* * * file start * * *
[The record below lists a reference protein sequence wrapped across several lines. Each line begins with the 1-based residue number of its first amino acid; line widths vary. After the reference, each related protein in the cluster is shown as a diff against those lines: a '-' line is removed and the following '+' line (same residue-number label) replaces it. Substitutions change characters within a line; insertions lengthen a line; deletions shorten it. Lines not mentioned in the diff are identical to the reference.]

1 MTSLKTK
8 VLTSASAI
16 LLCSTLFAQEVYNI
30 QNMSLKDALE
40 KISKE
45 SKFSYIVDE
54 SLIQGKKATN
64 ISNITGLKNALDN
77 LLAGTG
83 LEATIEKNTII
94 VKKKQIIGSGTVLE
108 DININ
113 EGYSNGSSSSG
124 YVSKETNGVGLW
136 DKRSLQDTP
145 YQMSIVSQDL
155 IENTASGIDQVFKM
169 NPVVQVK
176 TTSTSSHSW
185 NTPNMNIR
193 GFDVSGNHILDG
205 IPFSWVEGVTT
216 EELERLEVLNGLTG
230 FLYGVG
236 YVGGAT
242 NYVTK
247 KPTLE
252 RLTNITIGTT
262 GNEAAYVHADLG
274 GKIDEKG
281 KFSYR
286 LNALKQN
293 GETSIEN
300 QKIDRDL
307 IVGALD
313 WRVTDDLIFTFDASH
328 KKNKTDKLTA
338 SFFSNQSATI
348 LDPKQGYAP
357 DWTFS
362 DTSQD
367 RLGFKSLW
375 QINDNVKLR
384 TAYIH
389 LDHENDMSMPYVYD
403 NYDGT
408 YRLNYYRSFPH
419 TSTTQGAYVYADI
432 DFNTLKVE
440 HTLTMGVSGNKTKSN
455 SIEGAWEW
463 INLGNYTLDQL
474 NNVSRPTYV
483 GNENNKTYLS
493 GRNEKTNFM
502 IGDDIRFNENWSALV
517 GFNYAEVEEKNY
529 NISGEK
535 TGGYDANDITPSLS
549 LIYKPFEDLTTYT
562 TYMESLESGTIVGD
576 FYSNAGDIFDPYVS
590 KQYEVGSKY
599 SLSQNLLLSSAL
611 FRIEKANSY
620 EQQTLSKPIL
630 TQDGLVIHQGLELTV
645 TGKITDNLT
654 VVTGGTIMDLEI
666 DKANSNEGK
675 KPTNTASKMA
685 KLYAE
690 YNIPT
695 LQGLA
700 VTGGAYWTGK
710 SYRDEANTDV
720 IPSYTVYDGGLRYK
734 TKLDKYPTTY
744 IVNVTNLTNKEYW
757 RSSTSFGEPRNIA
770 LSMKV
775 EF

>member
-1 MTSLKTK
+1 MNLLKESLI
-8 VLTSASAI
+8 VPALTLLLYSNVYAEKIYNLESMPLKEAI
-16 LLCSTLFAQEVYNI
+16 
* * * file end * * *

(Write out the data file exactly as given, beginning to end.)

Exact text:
[The record below lists a reference protein sequence wrapped across several lines. Each line begins with the 1-based residue number of its first amino acid; line widths vary. After the reference, each related protein in the cluster is shown as a diff against those lines: a '-' line is removed and the following '+' line (same residue-number label) replaces it. Substitutions change characters within a line; insertions lengthen a line; deletions shorten it. Lines not mentioned in the diff are identical to the reference.]

1 MTSLKTK
8 VLTSASAI
16 LLCSTLFAQEVYNI
30 QNMSLKDALE
40 KISKE
45 SKFSYIVDE
54 SLIQGKKATN
64 ISNITGLKNALDN
77 LLAGTG
83 LEATIEKNTII
94 VKKKQIIGSGTVLE
108 DININ
113 EGYSNGSSSSG
124 YVSKETNGVGLW
136 DKRSLQDTP
145 YQMSIVSQDL
155 IENTASGIDQVFKM
169 NPVVQVK
176 TTSTSSHSW
185 NTPNMNIR
193 GFDVSGNHILDG
205 IPFSWVEGVTT
216 EELERLEVLNGLTG
230 FLYGVG
236 YVGGAT
242 NYVTK
247 KPTLE
252 RLTNITIGTT
262 GNEAAYVHADLG
274 GKIDEKG
281 KFSYR
286 LNALKQN
293 GETSIEN
300 QKIDRDL
307 IVGALD
313 WRVTDDLIFTFDASH
328 KKNKTDKLTA
338 SFFSNQSATI
348 LDPKQGYAP
357 DWTFS
362 DTSQD
367 RLGFKSLW
375 QINDNVKLR
384 TAYIH
389 LDHENDMSMPYVYD
403 NYDGT
408 YRLNYYRSFPH
419 TSTTQGAYVYADI
432 DFNTLKVE
440 HTLTMGVSGNKTKSN
455 SIEGAWEW
463 INLGNYTLDQL
474 NNVSRPTYV
483 GNENNKTYLS
493 GRNEKTNFM
502 IGDDIRFNENWSALV
517 GFNYAEVEEKNY
529 NISGEK
535 TGGYDANDITPSLS
549 LIYKPFEDLTTYT
562 TYMESLESGTIVGD
576 FYSNAGDIFDPYVS
590 KQYEVGSKY
599 SLSQNLLLSSAL
611 FRIEKANSY
620 EQQTLSKPIL
630 TQDGLVIHQGLELTV
645 TGKITDNLT
654 VVTGGTIMDLEI
666 DKANSNEGK
675 KPTNTASKMA
685 KLYAE
690 YNIPT
695 LQGLA
700 VTGGAYWTGK
710 SYRDEANTDV
720 IPSYTVYDGGLRYK
734 TKLDKYPTTY
744 IVNVTNLTNKEYW
757 RSSTSFGEPRNIA
770 LSMKV
775 EF

>member
-1 MTSLKTK
+1 MNLLKESLI
-8 VLTSASAI
+8 VPALTLLLYSNVYAEKIYNLESMPLKEAI
-16 LLCSTLFAQEVYNI
+16 